The way the NFL is now, with rosters changing annually and with preseason used more to evaluate the young, “bubble-type” roster players rather than the veterans, the opening of a regular season isn’t what it used to be. Back in the “old” days of flip phones and fax machines, teams had a pretty good sense of what they had going into a regular season.
That isn’t necessarily the case now.
Take the Eagles, for example. Defensive coordinator Jim Schwartz met the media on Thursday and vaguely offered answers to questions based primarily on speculation because, well, nobody has played a regular-season game. And not a whole lot of veterans played substantial snaps in the preseason, either for his defense or for a Washington offense that has a new face at quarterback (Case Keenum) and running back (Derrius Guice) and a vat of wide receivers (including Terry McLaurin and Trey Quinn) whom the Eagles know almost nothing about.
Schwartz isn’t one to put himself on a tightrope with wild predictions and expectations, so there really wasn’t a whole lot to say. The results, Schwartz is often wont to say, speak for themselves.
And, the truth is, the Eagles don’t really know who they are just yet. That’s going to take some time.
“I think every team, they might say they know what they have and I’m just speaking for the Philadelphia Eagles, you spend the first couple of weeks possibly figuring out who you are,” head coach Doug Pederson said. “I’ve heard Tom Brady talk about that. I’ve heard Drew Brees talk about that. I’ve heard other coaches talk about just trying to see what the identity is going to be. In Training Camp, even if starters play (in preseason games), they don’t play long enough to really find an identity.
“I think early in the season, at least these first couple of weeks, you truly see what you have and sort of the path that you’re going to take as an offense for the remainder of the season.”
Translation: Anything can happen in the first week or two of the regular season, so you’d better be prepared for everything.
Said Schwartz: “You never know what’s going to happen.”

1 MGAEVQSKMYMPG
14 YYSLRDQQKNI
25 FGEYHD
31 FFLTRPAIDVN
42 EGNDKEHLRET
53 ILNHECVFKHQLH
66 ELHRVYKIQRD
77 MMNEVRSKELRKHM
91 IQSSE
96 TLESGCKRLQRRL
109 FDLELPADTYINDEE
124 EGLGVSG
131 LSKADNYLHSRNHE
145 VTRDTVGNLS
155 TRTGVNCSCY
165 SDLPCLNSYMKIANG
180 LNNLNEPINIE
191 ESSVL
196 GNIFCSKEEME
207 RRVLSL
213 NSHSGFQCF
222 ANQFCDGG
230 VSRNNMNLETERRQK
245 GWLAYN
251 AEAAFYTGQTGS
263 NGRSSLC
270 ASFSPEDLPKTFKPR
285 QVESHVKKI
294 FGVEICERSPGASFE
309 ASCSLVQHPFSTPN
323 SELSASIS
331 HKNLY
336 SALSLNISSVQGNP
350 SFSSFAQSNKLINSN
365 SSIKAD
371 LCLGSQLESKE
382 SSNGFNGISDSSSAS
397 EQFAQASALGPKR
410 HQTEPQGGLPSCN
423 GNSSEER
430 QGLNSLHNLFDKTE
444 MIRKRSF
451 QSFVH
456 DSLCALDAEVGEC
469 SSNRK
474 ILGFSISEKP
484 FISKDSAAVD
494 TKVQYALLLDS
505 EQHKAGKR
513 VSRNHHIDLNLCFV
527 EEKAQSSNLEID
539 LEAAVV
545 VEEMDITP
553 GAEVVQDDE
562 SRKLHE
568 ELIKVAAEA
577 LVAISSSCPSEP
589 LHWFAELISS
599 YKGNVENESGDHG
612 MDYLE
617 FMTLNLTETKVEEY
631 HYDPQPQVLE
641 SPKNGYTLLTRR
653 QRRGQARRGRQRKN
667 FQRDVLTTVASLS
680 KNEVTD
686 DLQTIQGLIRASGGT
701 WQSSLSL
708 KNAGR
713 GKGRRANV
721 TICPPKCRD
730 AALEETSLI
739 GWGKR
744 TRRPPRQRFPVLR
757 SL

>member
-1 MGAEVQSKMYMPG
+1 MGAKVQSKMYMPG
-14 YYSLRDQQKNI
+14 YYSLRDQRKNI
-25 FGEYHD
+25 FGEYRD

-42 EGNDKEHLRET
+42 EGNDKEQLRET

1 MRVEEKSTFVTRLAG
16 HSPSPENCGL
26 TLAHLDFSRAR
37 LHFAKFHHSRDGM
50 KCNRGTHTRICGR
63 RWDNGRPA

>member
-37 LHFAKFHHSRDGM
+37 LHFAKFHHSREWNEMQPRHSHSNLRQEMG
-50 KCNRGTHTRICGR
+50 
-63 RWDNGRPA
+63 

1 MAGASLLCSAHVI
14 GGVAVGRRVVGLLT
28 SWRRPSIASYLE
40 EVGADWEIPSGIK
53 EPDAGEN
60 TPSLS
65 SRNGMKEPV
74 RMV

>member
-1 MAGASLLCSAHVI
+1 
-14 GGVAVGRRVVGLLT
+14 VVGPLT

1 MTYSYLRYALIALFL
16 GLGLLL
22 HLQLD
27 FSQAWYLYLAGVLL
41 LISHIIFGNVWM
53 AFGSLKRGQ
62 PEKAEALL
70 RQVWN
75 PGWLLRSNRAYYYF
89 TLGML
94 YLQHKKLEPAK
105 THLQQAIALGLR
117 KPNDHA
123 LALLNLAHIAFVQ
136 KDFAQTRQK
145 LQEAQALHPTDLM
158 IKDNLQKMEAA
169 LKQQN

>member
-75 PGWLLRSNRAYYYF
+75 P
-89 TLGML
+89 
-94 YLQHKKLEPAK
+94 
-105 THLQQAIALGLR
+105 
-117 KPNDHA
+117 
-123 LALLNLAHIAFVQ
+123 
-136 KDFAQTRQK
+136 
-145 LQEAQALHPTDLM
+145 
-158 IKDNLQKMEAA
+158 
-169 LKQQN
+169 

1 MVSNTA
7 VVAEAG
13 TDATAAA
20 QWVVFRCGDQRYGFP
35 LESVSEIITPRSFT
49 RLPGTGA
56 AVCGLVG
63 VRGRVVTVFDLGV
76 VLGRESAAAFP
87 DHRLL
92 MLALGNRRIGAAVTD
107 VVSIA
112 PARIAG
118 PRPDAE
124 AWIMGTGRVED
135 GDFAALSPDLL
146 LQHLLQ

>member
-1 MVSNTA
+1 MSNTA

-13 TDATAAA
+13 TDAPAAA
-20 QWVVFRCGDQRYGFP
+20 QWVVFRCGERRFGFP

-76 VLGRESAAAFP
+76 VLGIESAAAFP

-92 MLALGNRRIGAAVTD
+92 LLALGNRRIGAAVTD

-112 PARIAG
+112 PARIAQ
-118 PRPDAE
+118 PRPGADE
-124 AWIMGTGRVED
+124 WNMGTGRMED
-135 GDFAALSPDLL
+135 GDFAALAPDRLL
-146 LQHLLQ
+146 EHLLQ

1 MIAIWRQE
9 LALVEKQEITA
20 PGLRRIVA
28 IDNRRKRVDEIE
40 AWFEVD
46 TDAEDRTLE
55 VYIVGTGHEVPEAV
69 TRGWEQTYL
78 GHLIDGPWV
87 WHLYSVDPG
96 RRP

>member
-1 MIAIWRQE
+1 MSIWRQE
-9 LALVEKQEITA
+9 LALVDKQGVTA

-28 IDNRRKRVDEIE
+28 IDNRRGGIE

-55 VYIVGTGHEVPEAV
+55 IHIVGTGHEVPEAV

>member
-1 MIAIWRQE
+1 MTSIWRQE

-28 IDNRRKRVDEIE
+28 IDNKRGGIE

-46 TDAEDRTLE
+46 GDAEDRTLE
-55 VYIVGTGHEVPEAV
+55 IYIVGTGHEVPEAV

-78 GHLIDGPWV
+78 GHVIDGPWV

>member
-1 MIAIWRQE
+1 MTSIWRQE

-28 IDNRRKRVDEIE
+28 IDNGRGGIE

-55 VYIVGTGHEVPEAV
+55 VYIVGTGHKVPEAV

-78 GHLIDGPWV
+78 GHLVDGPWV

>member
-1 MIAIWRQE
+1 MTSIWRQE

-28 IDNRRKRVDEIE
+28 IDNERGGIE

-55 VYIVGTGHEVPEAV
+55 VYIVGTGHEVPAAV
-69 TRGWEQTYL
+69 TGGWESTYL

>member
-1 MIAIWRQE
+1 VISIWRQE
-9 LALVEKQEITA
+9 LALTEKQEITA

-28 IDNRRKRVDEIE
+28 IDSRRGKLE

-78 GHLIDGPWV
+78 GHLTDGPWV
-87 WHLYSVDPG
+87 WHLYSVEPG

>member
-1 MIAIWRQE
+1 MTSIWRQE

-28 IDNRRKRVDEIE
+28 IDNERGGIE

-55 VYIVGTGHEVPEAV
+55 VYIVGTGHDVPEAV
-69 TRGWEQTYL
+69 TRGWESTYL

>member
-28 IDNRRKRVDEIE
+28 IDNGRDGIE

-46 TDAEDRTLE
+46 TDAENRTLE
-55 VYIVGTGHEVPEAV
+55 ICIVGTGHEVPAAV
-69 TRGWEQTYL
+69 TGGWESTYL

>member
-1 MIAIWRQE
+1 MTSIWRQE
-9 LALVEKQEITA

To that end, as the Eagles draw closer to the opening kickoff, the general mentality of the players and coaches is this: Be on point. Be at your best from the very start against a Washington team that is tough, physical, smart, and hungry to make a statement in the NFC East.
“They’re going to be tough and they’re going to give us everything they’ve got. We have to expect the best from every team,” defensive end Brandon Graham said. “It’s a division game and we know what they do and they know what we do, so we have to impose our will and make it about us.
“I think we have a sense of what kind of team we can be, but until you go out and do it, you never really know. You just want to jell as fast as you can as a team. That’s the key – coming together early in the season and staying that way and staying hot.”
We’re at that point in the week where all of the storylines have been established. The Eagles have an offense that looks great on paper and has all kinds of individual talent, but until they do it in the regular season, it’s all just speculation, talk. The Eagles want to start fast as they did in 2017 – scoring 106 points in the first quarter to rank third in the NFL – and then build confidence. Washington wants to shock the Eagles – jolt the fans, put the team on its collective heels. The matchups – Eagles offensive line against Washington’s excellent defensive line, the return of DeSean Jackson, Carson Wentz’s first action since last December – you know all about that.
Words at this point mean absolutely nothing. Everything points to 1 p.m. on Sunday at Lincoln Financial Field. That’s when the “real” begins.
"I don't see this as a game that will be won by scheme though," Schwartz said. "This will be won by players fundamentally playing within the scheme and doing their job within the scheme. It's not going to be the scheme that makes a difference offensively or defensively."
Do that and, yeah, the Eagles will be off and moving in the right direction. We’re inside of three days until kickoff and the sense of anticipation is building.